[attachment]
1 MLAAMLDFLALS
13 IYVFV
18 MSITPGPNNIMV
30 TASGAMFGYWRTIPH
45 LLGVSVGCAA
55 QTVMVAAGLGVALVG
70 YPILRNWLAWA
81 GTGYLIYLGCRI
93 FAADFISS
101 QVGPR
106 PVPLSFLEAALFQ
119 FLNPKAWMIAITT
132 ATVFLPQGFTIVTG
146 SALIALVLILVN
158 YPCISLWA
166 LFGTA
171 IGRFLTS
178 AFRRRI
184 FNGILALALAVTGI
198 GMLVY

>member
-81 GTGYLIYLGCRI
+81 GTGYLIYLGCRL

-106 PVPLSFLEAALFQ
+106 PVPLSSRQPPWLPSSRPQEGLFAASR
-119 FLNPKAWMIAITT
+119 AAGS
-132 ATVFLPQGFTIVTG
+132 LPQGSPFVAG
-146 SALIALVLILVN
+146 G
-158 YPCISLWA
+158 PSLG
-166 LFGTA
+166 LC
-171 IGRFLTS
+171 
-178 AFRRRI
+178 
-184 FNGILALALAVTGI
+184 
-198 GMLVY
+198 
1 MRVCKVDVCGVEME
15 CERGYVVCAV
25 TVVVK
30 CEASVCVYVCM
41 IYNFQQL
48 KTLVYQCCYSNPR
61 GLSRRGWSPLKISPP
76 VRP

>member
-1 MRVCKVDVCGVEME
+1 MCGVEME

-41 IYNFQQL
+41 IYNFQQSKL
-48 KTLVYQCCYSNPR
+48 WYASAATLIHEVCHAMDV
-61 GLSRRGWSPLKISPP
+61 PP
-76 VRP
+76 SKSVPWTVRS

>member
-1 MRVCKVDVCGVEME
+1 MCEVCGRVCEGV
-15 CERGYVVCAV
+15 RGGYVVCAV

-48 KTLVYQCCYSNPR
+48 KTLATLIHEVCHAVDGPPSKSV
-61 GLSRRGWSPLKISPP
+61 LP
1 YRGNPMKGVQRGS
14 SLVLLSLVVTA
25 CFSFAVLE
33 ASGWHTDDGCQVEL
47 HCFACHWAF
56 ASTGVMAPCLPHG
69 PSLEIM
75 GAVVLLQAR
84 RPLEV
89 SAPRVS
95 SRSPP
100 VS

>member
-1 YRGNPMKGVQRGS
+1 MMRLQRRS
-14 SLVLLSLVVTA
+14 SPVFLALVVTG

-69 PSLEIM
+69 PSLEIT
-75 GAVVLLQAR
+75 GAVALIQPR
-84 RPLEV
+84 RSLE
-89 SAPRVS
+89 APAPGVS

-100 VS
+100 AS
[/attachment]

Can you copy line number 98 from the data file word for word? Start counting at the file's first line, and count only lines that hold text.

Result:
+100 AS